The tax law generally looks more favorably on income classified as capital gains than on other types of income—at least for pass-through entities. On the flip side, the tax law provides special treatment for capital losses. To understand how capital gains and losses affect your business income you need to know what items are subject to capital gain or loss treatment and how to determine gains and losses. This post provides a short and straight foreward explanation.

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Capital Assets

If you own property used in or owned by your business, gain or loss on the disposition of the property generally is treated as capital gain or loss.

Capital gains and losses are gains and losses taken on capital assets.

 

Capital assets property held for investment and other property not otherwise excluded from capital asset treatment. For example: your interest in a partnership or stocks and securities is treated as a capital asset.

Most property is treated as capital assets. Excluded from the definition of capital assets are:

  1. Property held for sale to customers or property that will physically become part of merchandise for sale to customers (inventory)
  2. Accounts or notes receivable generated by your business (e.g., accounts receivable from the sale of inventory)
  3. Depreciable property used in your business, even if already fully depreciated (e.g., telephones
  4. Real property used in your business (e.g., your factory)
  5. A copyright; literary or artistic composition; a letter or memorandum; or other similar property (e.g., photographs, tapes, manuscripts) created by your personal efforts or acquired from the creator by gift or in another transaction entitling you to use the creator’s basis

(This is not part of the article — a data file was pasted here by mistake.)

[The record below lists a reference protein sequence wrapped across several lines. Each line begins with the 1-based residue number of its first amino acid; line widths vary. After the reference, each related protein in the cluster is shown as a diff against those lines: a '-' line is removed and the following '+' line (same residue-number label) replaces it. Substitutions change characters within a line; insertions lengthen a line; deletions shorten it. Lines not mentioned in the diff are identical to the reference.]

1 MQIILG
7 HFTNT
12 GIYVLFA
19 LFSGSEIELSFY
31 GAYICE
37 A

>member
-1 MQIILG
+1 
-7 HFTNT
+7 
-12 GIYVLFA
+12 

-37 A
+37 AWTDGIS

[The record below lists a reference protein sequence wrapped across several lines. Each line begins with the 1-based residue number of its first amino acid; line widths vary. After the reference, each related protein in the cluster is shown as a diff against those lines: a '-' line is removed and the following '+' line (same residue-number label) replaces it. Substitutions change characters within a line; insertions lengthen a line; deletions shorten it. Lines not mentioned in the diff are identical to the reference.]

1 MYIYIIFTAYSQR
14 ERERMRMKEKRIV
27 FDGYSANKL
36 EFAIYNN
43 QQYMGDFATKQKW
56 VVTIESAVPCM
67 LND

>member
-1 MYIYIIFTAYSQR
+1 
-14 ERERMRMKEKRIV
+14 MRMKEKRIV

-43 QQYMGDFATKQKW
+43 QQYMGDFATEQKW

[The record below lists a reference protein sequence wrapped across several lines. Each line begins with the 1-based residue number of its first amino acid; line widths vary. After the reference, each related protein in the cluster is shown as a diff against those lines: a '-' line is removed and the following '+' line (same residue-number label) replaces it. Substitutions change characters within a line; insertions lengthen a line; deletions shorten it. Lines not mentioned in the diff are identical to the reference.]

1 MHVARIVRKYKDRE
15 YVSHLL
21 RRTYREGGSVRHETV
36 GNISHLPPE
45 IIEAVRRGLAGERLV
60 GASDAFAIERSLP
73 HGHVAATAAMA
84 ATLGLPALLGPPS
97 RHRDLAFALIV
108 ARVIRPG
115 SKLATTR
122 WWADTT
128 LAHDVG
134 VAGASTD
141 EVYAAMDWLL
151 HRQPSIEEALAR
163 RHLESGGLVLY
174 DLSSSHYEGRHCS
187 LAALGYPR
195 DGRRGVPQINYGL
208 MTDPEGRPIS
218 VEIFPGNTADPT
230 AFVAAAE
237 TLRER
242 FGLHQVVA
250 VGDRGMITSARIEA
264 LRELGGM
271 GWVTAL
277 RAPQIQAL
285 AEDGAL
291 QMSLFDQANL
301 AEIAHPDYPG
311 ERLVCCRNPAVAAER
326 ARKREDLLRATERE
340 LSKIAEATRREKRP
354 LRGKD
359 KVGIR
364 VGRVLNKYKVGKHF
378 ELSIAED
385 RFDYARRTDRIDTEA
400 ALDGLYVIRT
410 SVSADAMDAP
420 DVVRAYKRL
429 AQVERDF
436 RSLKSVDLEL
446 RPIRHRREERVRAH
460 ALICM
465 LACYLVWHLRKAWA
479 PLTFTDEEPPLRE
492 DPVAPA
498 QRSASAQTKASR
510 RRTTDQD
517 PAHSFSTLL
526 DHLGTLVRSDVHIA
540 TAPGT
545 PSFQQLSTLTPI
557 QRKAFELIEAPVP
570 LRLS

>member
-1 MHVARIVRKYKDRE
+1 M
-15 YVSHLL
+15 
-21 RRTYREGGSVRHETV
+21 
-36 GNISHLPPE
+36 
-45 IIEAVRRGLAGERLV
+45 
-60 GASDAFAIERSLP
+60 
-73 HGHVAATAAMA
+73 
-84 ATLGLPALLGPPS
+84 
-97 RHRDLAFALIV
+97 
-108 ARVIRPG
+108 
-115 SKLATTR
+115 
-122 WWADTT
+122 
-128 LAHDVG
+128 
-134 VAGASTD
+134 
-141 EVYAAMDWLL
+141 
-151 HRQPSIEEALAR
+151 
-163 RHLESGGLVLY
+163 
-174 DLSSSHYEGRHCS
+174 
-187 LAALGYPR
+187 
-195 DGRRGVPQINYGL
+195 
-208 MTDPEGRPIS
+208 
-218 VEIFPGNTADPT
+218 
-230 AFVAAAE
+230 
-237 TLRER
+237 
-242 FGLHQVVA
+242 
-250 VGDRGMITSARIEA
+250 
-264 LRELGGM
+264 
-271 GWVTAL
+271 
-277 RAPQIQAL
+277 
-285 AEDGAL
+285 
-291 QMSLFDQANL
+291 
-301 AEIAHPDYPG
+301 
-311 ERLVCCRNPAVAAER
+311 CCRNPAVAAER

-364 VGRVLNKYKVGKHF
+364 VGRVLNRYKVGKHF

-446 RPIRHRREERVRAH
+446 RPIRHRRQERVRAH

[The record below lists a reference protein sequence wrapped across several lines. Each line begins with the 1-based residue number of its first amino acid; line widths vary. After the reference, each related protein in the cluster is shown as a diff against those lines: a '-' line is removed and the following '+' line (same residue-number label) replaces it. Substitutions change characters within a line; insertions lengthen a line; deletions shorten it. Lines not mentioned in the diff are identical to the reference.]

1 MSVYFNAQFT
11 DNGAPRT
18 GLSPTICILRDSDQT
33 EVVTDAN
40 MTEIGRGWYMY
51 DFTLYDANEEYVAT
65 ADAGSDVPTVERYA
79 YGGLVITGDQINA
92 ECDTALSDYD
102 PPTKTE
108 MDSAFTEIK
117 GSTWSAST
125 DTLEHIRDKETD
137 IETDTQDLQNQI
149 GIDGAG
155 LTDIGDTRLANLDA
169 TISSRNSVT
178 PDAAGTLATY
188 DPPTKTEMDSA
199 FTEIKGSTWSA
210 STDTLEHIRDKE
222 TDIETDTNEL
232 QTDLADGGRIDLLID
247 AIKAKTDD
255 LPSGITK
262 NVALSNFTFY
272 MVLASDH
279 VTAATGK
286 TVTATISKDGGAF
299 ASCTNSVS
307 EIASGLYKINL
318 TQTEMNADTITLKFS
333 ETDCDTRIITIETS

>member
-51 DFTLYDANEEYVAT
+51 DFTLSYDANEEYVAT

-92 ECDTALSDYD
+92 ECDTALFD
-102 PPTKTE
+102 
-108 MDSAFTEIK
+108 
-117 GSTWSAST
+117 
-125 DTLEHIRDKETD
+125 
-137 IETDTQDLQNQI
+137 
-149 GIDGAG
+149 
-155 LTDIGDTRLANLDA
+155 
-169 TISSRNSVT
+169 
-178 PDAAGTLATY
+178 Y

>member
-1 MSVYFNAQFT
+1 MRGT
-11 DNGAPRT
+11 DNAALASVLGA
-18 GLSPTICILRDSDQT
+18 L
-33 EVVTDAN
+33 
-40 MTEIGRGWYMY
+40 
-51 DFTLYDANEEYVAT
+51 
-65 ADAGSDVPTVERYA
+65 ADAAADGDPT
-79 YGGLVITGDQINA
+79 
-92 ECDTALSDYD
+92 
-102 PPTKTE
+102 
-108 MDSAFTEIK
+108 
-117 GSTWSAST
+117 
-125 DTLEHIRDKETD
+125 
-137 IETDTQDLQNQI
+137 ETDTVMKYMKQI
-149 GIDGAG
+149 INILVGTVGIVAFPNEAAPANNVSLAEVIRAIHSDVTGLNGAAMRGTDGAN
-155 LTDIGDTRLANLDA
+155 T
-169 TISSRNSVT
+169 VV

Under a special rule, self-created musical works qualify for capital asset treatment, if the musician so elects.

 

Determining the Amount of Gain or Loss

The difference between the amount received for your property on a sale, exchange, or other disposition, and your adjusted basis in the property is your gain or loss.

Amount Received – The cash, fair market value of property, and relief of liability you get when you dispose of your property. For example: if you own a computer system for your business and you upgrade with a new system and sell your old system to another business, any cash you receive is considered an amount received. Upon the sale, you receive $5,000 cash, plus the buyer agrees to pay the remaining balance of $2,000 on a bank loan you took to buy the system; your amount received is $7,000 ($5,000 cash, plus $2,000 liability relieved).

Adjusted Basis – This is your basis in the property, adjusted for certain items. Start with the original cost if you bought the property (the cash and other property you paid to acquire it). Even if the cash did not come out of your pocket—for example, if you took a loan—the cash you turn over to the seller is part of your basis. Adjust the basis by reducing it for any depreciation claimed (or that could have been claimed) and any casualty loss you claimed with respect to the property. For example, if your original computer system cost you $10,000, and you claimed $2,000 depreciation, your adjusted basis is $8,000.

You adjust basis—upward or downward—for certain items occurring in the acquisition of the asset or during the time you hold it. Amounts that increase basis include:

  • Improvements or additions to property.
  • Legal fees to acquire property or defend title to it.
  • Selling expenses (e.g., a real estate broker’s fee or advertising costs).
  • Unharvested crops sold with the land. Amounts that decrease basis include:Amortized bond premiums.
  • Cancellation of income adjustments (e.g., debt forgiveness because of bankruptcy or insolvency or on farm or business real property).
  • Casualty losses that have been deducted (e.g., insurance awards and other settlements).
  • Depletion allowances with respect to certain natural resources.
  • Depreciation, amortization, first-year expensing, and obsolescence. (You must reduce the basis of property by the amount of depreciation that you were entitled to take even if you failed to take it).
  • Investment credit claimed with respect to the property. (The full credit decreases basis but one-half of the credit claimed after 1982 is added back for a net reduction of one-half of the credit.
  • Return of capital. (Dividends on stock are paid out of capital or out of a depletion reserve instead of earnings and profits or surplus).

 

You do not adjust basis for selling expenses and related costs. These amounts are factored into the amount received (they reduce the amount received on the transaction).